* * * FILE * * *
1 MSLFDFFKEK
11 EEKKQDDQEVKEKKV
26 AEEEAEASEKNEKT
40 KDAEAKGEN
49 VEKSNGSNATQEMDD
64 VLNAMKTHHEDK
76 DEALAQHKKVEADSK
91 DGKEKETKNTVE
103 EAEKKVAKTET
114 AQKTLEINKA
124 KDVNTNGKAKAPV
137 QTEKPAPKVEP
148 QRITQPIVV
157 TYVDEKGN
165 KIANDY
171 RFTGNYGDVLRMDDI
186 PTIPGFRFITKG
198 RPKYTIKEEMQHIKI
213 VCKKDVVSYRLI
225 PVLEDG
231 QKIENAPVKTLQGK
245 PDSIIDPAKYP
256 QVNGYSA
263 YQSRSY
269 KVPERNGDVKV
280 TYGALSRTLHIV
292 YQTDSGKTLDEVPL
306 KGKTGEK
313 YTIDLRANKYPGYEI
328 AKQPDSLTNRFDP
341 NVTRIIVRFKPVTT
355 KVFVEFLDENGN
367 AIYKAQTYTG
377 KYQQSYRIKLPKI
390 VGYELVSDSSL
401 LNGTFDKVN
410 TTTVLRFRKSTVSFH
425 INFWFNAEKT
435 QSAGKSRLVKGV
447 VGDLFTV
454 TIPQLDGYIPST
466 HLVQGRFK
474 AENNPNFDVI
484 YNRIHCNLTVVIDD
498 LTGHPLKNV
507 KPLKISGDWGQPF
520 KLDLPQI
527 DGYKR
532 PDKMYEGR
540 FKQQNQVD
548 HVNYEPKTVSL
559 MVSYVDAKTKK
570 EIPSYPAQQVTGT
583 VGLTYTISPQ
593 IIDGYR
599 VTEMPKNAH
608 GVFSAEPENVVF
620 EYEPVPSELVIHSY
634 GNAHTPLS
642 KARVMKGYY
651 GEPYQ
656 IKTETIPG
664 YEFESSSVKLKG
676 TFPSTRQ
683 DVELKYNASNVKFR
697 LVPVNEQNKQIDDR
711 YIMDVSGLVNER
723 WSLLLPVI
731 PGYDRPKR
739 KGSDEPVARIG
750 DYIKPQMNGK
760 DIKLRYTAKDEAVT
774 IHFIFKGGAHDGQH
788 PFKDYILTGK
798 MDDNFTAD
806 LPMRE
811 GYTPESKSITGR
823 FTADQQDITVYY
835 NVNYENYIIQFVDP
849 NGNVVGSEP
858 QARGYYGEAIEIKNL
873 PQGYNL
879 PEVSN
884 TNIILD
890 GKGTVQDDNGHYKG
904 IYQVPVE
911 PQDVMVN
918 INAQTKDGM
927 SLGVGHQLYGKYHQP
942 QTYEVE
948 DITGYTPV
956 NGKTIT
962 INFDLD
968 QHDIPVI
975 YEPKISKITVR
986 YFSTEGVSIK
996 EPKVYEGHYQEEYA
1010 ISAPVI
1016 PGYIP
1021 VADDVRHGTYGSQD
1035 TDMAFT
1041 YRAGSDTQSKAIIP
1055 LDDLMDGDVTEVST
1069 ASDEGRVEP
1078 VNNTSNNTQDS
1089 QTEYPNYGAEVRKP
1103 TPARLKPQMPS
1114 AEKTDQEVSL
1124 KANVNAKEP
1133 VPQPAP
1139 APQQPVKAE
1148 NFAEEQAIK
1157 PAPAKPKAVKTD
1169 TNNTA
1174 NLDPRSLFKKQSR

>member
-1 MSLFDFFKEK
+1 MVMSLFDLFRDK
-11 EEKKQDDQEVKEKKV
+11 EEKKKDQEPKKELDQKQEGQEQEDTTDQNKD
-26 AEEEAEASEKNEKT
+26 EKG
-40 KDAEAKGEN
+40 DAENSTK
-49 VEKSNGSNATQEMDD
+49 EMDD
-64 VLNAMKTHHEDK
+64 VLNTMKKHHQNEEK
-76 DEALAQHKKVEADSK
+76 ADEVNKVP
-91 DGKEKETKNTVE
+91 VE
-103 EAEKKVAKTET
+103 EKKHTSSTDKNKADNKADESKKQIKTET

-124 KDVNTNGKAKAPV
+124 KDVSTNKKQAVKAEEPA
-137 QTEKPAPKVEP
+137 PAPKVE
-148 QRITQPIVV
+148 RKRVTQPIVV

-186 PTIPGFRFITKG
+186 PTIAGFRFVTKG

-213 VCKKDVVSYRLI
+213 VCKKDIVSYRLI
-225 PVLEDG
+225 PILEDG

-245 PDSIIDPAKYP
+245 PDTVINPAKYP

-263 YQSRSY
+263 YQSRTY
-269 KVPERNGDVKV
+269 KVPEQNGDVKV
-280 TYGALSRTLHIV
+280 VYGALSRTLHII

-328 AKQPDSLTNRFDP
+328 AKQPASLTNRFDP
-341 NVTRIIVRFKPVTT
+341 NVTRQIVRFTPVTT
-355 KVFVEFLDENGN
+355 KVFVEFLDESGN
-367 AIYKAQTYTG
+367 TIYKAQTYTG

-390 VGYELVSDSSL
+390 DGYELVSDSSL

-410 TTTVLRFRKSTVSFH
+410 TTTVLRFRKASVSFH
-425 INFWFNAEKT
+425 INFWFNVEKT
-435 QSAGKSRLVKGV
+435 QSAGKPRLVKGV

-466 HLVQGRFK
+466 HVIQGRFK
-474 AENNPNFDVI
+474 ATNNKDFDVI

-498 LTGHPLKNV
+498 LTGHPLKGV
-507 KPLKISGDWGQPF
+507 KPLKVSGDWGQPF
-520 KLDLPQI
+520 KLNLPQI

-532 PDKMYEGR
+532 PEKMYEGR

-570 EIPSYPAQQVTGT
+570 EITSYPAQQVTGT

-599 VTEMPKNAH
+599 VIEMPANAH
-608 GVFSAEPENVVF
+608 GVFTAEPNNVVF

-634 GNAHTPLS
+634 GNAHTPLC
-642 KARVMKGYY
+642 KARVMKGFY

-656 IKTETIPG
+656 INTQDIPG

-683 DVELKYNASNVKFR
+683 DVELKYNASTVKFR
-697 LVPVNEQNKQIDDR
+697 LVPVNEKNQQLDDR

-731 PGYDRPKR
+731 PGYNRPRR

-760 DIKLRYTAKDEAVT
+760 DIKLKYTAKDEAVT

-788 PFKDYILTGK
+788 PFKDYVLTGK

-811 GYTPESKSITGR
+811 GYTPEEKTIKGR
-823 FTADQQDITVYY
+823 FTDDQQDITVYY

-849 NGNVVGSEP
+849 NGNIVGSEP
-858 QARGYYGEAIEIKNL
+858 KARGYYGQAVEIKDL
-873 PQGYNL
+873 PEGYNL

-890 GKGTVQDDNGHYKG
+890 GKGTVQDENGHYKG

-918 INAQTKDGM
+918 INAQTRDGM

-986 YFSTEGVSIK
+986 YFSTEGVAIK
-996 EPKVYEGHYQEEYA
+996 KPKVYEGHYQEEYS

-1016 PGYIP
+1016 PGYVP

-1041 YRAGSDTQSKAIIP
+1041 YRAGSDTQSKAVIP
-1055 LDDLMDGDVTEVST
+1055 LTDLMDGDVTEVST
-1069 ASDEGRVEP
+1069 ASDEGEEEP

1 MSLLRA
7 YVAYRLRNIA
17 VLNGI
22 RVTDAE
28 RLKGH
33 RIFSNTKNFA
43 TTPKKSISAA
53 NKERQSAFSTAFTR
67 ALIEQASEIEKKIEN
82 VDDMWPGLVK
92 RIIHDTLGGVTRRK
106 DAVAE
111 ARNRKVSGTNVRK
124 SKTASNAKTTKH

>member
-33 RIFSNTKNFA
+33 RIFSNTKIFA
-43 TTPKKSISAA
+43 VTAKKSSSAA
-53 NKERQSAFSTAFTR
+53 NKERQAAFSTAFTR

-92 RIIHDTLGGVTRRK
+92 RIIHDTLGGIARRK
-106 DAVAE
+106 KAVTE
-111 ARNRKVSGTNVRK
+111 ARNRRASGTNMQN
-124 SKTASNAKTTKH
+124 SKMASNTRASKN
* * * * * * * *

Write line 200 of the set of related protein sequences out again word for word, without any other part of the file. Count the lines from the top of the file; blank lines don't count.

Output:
+731 PGYNRPRR